With the opening of the Cardiff City Stadium in 2009, the FAW chose to stage most home friendlies there, with other friendly matches played at the Liberty Stadium in Swansea and the Racecourse Ground in Wrexham. Qualifying matches continued to be played at the 74,500 capacity Millennium Stadium until the end of 2009, which was typically only around 20–40% full amid poor team results. This led to calls from fans and players for international matches to be held at smaller stadiums. For the Euro 2012 qualifying campaign, the FAW decided Wales would play all of their home ties at either the Cardiff City Stadium or the Liberty Stadium, with the exception of the home tie against England, which was played at the Millennium Stadium. The World Cup 2014 qualifying campaign saw four home games at the Cardiff City Stadium and one at the Liberty Stadium. Cardiff City Stadium's capacity was increased to 33,000 in 2014 and all home matches for Euro 2016 qualifying were scheduled at the stadium.


Current squad

Wales manager Chris Coleman named a 23-man squad for the friendly match against the Netherlands which was played on 13 November 2015.

David Cotterill and Sam Vokes withdrew from the squad due to injury and were replaced by Shaun MacDonald and George Williams.

Caps and goals updated as 13 November 2015 after the match against the Netherlands.

0#0 Pos. Player Date of birth (age) Caps Goals Club
1GK Wayne Hennessey (1987-01-24) 24 January 1987 (age 32) 54 0 England Crystal Palace
1GK Owain Fôn Williams (1987-03-17) 17 March 1987 (age 32) 1 0 Scotland Inverness Caledonian Thistle
1GK Danny Ward (1993-06-22) 22 June 1993 (age 25) 0 0 Scotland Aberdeen

2DF Chris Gunter (1989-07-21) 21 July 1989 (age 29) 64 0 England Reading
2DF Ashley Williams (captain) (1984-08-23) 23 August 1984 (age 34) 56 1 Wales Swansea City
2DF James Collins (1983-08-23) 23 August 1983 (age 35) 46 3 England West Ham United
2DF Neil Taylor (1989-02-07) 7 February 1989 (age 30) 26 0 Wales Swansea City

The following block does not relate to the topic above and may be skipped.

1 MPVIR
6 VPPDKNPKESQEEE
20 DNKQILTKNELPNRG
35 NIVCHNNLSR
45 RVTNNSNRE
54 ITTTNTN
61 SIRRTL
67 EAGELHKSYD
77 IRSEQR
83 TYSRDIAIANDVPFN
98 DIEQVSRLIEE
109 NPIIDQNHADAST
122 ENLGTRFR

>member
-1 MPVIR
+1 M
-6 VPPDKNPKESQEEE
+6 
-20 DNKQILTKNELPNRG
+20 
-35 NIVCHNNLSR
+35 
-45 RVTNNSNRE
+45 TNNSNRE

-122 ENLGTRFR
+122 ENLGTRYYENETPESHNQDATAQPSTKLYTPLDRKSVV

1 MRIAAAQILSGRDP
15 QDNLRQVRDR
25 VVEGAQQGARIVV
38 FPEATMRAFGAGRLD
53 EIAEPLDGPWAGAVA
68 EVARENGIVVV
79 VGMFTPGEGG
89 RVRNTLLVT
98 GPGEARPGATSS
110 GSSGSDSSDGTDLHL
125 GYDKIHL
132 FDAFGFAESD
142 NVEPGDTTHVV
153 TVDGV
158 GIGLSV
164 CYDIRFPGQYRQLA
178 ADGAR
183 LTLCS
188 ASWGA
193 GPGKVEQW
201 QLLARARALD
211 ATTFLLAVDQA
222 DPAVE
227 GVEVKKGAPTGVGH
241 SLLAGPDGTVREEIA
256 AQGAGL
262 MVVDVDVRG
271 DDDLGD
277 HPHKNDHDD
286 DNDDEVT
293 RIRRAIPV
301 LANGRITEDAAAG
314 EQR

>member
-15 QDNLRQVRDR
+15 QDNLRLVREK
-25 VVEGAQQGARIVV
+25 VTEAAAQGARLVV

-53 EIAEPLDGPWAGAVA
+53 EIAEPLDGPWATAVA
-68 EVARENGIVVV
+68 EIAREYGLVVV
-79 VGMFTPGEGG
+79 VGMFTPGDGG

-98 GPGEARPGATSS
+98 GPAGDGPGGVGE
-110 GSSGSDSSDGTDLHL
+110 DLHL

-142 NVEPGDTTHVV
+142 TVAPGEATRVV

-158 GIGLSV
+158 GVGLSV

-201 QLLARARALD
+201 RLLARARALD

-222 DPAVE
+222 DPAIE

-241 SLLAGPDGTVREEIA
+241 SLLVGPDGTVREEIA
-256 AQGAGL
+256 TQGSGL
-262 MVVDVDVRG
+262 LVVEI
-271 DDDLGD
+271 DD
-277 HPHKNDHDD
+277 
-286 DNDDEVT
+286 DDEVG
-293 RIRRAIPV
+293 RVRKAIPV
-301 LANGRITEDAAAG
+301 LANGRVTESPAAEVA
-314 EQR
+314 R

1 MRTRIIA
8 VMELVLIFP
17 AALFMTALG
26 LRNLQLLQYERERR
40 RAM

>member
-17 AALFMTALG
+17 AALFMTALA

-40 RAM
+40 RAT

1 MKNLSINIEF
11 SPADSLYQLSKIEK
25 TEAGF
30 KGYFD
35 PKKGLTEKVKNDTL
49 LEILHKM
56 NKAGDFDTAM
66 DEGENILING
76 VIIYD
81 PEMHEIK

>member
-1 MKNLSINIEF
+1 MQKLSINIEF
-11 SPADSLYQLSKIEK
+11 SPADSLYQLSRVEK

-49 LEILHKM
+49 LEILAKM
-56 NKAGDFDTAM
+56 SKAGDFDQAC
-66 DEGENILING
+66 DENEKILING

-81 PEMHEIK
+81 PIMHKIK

2DF Ben Davies (1993-04-24) 24 April 1993 (age 26) 18 0 England Tottenham Hotspur
2DF James Chester (1989-01-23) 23 January 1989 (age 30) 8 0 England West Bromwich Albion
2DF Paul Dummett (1991-09-26) 26 September 1991 (age 27) 2 0 England Newcastle United
2DF Adam Henley (1994-06-14) 14 June 1994 (age 25) 1 0 England Blackburn Rovers

3MF Joe Ledley (1987-01-23) 23 January 1987 (age 32) 59 4 England Crystal Palace
3MF David Vaughan (1983-02-18) 18 February 1983 (age 36) 40 1 England Nottingham Forest
3MF Andy King (1988-10-29) 29 October 1988 (age 30) 32 2 England Leicester City
3MF David Edwards (1986-02-03) 3 February 1986 (age 33) 31 3 England Wolverhampton Wanderers
3MF Joe Allen (1990-03-14) 14 March 1990 (age 29) 23 0 England Liverpool
3MF Jonathan Williams (1993-10-09) 9 October 1993 (age 25) 9 0 England Nottingham Forest
3MF Emyr Huws (1993-09-30) 30 September 1993 (age 25) 5 1 England Huddersfield Town
3MF Shaun MacDonald (1988-06-17) 17 June 1988 (age 31) 3 0 England Bournemouth

4FW Simon Church (1988-12-10) 10 December 1988 (age 30) 33 2 England Milton Keynes Dons
4FW George Williams (1995-09-07) 7 September 1995 (age 23) 6 0 England Fulham
4FW Tom Lawrence (1994-01-13) 13 January 1994 (age 25) 2 0 England Blackburn Rovers
4FW Tom Bradshaw (1992-07-27) 27 July 1992 (age 26) 0 0 England Walsall

Recent call-ups

The following players have been called up for the team in the last 12 months.

Pos. Player Date of birth (age) Caps Goals Club Latest call-up
DF Jazz Richards (1991-04-12) 12 April 1991 (age 28) 8 0 England Fulham v.  Andorra, 13 October 2015
DF Morgan Fox (1993-09-21) 21 September 1993 (age 25) 0 0 England Charlton Athletic v.  Israel, 6 September 2015
DF Adam Matthews (1992-01-13) 13 January 1992 (age 27) 12 0 England Sunderland v.  Belgium, 12 June 2015
DF Sam Ricketts (1981-10-11) 11 October 1981 (age 37) 52 0 England Coventry City v.  Israel, 28 March 2015
DF Declan John (1995-06-30) 30 June 1995 (age 23) 2 0 Wales Cardiff City v.  Israel, 28 March 2015

MF David Cotterill (1987-12-04) 4 December 1987 (age 31) 22 2 England Birmingham City v.  Netherlands, 13 November 2015 WD
MF Aaron Ramsey (1990-12-26) 26 December 1990 (age 28) 38 10 England Arsenal v.  Andorra, 13 October 2015
MF Jordan Williams (1995-11-06) 6 November 1995 (age 23) 0 0 England Swindon Town v.  Israel, 6 September 2015

FW Sam Vokes (1989-10-21) 21 October 1989 (age 29) 37 6 England Burnley v.  Netherlands, 13 November 2015 WD